Slip Sliding Away! – Cliff Face Adventures

In his recently published book, “Tales of Beltinge In The Second World War”, Malcolm Hobbs told of his gripping adventures in Beltinge and Herne Bay, Kent, as a schoolboy during the war years.

A few years younger than Malcolm, this inspired me to begin writing a series of short stories, not necessarily in sequence, about my life and times in Beltinge in the happier post war 1950s, when it was an adventure playground.

Herne Bay Cliffs in the 1950s

The Cliffs prior to grading in the 1970s

I recently read on online these words written by Steven Matlock in 2015. “I have some great memories of my life in Herne Bay, climbing the cliffs between The Downs and Bishopstone Glen. The cliffs were all graded around 1973 to halt erosion, a sad sight for me.”

I concur, Steven, and also have wonderful memories of those days.

This spectacular chasm was formed overnight by one of the massive cliff collapses. Note the ridge and the pools between it and the new cliff top. With the north side of the ridge sloping away to the sea, the area proved to be a huge attraction to us local lads.

Our Teenage Adventure Playground!

The cliffs between Herne Bay, Beltinge and Bishopstone Glen were an adventure playground for us local teenagers in those days. We became adept at scaling their escarpments and speeding across their narrow ridges and – even skidding down the steep shale slopes. So skilled were we that we could outpace all comers – particularly teenage holiday makers who dared to challenge us – over boggy terrain. Occasionally the fire brigade had to rescue holiday makers sunk up to their waists in the clay mud pools. Winter snowfalls and ice added to our adventures. And always accompanying us was Patch, my faithful cross breed terrier.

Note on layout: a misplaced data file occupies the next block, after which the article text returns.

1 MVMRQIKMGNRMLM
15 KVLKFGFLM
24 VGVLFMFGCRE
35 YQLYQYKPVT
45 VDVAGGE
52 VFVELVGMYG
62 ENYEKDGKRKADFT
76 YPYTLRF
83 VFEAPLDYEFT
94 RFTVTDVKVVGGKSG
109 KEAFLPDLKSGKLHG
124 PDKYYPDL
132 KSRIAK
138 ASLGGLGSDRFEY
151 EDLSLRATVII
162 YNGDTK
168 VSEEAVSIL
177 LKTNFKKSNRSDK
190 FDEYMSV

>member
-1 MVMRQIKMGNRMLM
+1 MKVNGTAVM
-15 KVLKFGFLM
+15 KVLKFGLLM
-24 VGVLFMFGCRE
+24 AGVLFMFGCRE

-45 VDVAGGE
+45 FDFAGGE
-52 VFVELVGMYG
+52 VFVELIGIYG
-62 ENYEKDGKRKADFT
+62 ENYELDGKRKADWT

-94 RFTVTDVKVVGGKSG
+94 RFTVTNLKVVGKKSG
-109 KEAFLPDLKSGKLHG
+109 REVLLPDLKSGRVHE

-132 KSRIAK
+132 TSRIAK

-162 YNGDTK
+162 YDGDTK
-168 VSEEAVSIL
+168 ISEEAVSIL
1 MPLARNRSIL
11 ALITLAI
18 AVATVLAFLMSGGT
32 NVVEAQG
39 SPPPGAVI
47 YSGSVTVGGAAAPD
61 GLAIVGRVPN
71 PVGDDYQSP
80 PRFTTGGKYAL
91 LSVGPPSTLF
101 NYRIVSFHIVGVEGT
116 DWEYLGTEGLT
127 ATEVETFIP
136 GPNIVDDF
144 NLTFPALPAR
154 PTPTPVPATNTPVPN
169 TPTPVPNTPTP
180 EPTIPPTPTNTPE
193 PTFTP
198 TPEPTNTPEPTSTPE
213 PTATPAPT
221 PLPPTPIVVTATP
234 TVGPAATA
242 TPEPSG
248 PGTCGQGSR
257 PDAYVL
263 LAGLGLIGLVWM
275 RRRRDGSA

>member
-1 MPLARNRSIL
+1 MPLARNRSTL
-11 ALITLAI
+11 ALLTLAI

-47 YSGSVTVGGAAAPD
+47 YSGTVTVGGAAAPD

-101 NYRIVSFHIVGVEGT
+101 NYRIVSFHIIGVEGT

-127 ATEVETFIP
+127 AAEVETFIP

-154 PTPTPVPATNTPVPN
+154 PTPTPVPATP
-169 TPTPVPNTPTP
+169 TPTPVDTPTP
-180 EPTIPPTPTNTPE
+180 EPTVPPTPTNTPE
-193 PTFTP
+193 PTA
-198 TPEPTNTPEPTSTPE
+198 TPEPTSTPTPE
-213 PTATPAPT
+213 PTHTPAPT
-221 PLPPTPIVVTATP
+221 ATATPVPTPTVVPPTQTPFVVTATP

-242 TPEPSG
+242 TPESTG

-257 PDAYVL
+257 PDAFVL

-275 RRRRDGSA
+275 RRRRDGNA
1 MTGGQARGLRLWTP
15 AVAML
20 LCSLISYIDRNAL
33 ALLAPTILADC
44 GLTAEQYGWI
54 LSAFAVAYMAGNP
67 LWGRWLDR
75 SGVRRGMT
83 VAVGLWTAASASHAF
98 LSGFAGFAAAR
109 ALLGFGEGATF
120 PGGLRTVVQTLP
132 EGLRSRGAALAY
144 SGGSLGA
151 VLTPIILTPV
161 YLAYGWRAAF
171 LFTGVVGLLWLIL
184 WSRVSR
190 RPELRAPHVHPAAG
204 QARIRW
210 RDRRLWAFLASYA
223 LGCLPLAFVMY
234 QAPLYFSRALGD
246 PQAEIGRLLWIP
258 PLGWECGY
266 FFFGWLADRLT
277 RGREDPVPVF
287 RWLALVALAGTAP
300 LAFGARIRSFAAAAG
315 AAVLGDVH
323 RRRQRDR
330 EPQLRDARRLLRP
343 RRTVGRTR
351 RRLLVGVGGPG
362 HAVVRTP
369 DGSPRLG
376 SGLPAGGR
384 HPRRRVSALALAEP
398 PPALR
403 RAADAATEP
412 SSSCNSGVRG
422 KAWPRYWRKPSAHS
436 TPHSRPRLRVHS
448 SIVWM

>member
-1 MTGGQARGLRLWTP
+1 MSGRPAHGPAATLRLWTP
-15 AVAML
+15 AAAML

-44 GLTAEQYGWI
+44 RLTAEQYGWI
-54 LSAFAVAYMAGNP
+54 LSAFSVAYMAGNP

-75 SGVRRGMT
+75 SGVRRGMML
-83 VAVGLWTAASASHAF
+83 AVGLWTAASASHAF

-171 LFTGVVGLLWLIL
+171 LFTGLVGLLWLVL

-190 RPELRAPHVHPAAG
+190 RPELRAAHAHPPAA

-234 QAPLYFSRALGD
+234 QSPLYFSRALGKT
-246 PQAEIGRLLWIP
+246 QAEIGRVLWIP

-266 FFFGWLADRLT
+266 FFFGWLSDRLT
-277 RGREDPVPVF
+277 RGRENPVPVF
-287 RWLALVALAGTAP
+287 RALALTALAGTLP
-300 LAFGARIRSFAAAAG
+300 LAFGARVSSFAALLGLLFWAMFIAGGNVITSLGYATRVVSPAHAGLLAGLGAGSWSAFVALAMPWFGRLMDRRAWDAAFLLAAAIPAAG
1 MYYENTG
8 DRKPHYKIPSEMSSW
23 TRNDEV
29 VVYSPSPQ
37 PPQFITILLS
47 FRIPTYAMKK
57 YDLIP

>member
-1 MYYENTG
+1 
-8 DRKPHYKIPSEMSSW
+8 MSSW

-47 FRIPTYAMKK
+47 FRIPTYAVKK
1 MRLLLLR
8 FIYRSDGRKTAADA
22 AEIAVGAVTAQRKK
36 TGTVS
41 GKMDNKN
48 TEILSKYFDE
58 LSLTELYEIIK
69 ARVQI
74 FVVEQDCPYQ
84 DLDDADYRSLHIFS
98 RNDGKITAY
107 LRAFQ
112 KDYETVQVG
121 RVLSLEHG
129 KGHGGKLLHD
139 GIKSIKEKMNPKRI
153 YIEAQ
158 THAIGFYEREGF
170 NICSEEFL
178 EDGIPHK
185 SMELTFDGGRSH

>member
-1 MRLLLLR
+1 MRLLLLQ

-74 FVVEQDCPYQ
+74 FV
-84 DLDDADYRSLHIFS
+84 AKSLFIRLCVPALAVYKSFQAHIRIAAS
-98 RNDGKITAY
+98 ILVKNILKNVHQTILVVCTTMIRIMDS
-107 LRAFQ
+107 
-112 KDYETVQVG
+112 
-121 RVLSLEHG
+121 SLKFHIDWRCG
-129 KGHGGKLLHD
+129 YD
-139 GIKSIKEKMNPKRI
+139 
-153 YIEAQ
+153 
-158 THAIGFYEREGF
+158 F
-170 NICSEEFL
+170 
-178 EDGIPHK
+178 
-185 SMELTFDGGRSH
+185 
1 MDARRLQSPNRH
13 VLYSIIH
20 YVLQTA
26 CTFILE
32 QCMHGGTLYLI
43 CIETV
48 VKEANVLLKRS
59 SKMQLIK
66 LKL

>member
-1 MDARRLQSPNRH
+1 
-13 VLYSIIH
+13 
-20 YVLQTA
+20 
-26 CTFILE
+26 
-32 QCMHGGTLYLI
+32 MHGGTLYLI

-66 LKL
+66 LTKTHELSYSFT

The cliffs at the top of Burlington Drive, Beltinge, where I lived as a teenager. The thatched cottage to the right was the home of Councillor Williams.

The cliffs at the top of Burlington Drive, Beltinge, where I lived as a teenager. The thatched cottage to the right was the home of Councillor Williams.

The Magical Mattress

But there was one specific adventure which simply has to be told. One summer’s day we came across an old double bed mattress which some unworthy had tossed down the cliff face. Magical! Instantly we converted it into our shale slope toboggan.

I was into photography back then when scaling the cliffs!

A rare shot of one of my rescue attempts!

Hauling it up onto one of the steep ridges, as many of us packed onto the mattress as possible (along with Patch) and set it speeding down the shale slopes. Brilliant at high speed with all of us clinging on for dear life – until, after several days of wear and tear, the mattress, fully laden with scruffy youths – and I might add, teenage girls as well as boys and one dog – the mattress exploded. It burst asunder! Springs and strappings hurled in all directions. And yes, along with every single one of us tobogganists! I was into amateur photography back in those days, but if I’d had a camera with me it would have done no good!

Needless to say, despite recriminations, we all survived to continue our remarkable East Kent teenage adventures.

To the left, Burlington Drive, backing on to farmland in those days.

To the left, Burlington Drive, backing on to farmland in those days. Upper right, the chasm caused by the cliff slide – see image above.

tales-of-beltinge

Postscript 

Why post this on Jazz&Jazz? 

Because Beltinge and Herne Bay is where jazz for me began.
Here are extracts from one of my earlier posts.

Jazz Too!
Jazz too played large in the picture. I remember especially one late night party thrown by Bertie in his grand old Georgian Terrace house on Herne Bay sea front. Two jazz hits, played over and over again that night, still haunt me – Miles Davis’s “Lift To The Scaffold” and Lonnie Donegan’s “Seven Golden Daffodils”.

That too was the era of Acker’s “Stranger on the Shore” and Kenny’s “Midnight in Moscow” – bringing back memories of my first “real” girlfriend. Sammy Rimington did the East Kent Jazz Circuit in those days and still does so this day, touring with his International Jazz Band’s Autumn tours. But his was and still is pure New Orleans Revivalist Jazz dating back to the era of his mentor, the legendary George Lewis.

Peter M Butler
Editor & Proprietor Jazz&Jazz

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